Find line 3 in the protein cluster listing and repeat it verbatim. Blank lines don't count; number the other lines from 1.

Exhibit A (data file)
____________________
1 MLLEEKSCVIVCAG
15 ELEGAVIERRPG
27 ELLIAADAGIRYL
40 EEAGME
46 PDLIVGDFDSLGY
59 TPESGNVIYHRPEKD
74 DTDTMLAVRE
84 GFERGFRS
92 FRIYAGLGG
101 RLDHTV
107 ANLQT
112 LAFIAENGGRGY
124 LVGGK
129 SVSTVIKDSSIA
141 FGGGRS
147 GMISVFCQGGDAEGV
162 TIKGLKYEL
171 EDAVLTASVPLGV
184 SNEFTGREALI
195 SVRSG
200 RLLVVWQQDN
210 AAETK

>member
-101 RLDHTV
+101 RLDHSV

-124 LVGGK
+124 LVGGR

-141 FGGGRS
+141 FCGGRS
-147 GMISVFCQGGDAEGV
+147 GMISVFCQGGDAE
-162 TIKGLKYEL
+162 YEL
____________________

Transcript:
27 ELLIAADAGIRYL